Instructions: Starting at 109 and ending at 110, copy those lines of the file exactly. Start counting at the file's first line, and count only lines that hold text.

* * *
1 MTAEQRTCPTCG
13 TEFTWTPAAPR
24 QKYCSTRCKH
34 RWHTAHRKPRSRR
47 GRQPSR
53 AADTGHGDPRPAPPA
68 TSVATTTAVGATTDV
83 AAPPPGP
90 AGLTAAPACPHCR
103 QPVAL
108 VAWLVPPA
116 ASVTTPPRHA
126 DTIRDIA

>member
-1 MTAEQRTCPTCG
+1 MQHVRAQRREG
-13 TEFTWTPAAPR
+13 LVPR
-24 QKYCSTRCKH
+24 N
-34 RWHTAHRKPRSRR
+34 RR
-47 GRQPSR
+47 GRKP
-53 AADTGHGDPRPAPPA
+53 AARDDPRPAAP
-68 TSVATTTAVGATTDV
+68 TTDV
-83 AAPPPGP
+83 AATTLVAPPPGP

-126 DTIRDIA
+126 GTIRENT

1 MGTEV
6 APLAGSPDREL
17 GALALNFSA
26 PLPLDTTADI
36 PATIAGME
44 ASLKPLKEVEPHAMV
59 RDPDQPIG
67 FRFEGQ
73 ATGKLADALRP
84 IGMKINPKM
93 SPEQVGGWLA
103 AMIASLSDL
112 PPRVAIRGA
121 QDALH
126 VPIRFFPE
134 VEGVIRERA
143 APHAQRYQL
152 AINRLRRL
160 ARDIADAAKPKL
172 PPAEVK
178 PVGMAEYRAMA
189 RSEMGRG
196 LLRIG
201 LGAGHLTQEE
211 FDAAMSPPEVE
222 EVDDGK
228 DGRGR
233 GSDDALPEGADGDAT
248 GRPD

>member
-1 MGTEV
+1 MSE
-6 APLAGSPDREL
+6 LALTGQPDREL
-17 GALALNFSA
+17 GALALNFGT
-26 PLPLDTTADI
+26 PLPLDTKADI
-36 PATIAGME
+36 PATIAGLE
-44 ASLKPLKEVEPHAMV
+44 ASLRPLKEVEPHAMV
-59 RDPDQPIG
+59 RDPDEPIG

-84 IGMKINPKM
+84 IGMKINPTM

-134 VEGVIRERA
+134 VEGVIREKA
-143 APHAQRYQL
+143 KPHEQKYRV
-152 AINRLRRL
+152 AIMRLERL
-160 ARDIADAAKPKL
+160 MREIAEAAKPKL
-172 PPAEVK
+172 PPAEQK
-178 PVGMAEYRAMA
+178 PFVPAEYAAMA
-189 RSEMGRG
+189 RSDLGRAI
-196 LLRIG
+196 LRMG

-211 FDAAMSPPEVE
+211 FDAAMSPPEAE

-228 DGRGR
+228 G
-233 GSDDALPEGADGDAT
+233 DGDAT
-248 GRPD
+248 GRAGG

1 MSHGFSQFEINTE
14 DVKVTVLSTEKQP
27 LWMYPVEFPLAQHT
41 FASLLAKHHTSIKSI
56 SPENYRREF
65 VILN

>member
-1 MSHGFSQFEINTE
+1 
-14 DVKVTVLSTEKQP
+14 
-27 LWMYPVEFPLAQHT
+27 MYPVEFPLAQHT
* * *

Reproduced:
>member
-1 MSHGFSQFEINTE